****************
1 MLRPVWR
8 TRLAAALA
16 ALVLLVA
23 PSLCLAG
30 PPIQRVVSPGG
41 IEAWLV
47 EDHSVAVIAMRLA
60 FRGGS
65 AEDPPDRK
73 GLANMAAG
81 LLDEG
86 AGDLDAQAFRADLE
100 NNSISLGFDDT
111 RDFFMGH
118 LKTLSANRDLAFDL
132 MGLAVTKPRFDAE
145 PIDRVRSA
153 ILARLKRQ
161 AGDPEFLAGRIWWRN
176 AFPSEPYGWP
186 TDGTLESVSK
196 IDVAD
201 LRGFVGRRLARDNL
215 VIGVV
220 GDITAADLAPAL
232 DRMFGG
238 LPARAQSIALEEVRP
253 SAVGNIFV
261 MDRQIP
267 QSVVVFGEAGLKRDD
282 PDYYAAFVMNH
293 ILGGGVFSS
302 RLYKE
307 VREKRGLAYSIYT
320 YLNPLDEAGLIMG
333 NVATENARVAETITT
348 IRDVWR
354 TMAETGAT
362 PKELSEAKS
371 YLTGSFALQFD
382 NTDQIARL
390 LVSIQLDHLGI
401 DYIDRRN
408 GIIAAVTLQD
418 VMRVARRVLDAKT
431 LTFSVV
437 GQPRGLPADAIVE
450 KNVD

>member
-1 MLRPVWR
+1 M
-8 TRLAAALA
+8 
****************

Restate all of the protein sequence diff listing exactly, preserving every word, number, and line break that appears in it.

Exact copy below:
1 MLRPVWR
8 TRLAAALA
16 ALVLLVA
23 PSLCLAG
30 PPIQRVVSPGG
41 IEAWLV
47 EDHSVAVIAMRLA
60 FRGGS
65 AEDPPDRK
73 GLANMAAG
81 LLDEG
86 AGDLDAQAFRADLE
100 NNSISLGFDDT
111 RDFFMGH
118 LKTLSANRDLAFDL
132 MGLAVTKPRFDAE
145 PIDRVRSA
153 ILARLKRQ
161 AGDPEFLAGRIWWRN
176 AFPSEPYGWP
186 TDGTLESVSK
196 IDVAD
201 LRGFVGRRLARDNL
215 VIGVV
220 GDITAADLAPAL
232 DRMFGG
238 LPARAQSIALEEVRP
253 SAVGNIFV
261 MDRQIP
267 QSVVVFGEAGLKRDD
282 PDYYAAFVMNH
293 ILGGGVFSS
302 RLYKE
307 VREKRGLAYSIYT
320 YLNPLDEAGLIMG
333 NVATENARVAETITT
348 IRDVWR
354 TMAETGAT
362 PKELSEAKS
371 YLTGSFALQFD
382 NTDQIARL
390 LVSIQLDHLGI
401 DYIDRRN
408 GIIAAVTLQD
418 VMRVARRVLDAKT
431 LTFSVV
437 GQPRGLPADAIVE
450 KNVD

>member
-1 MLRPVWR
+1 M
-8 TRLAAALA
+8 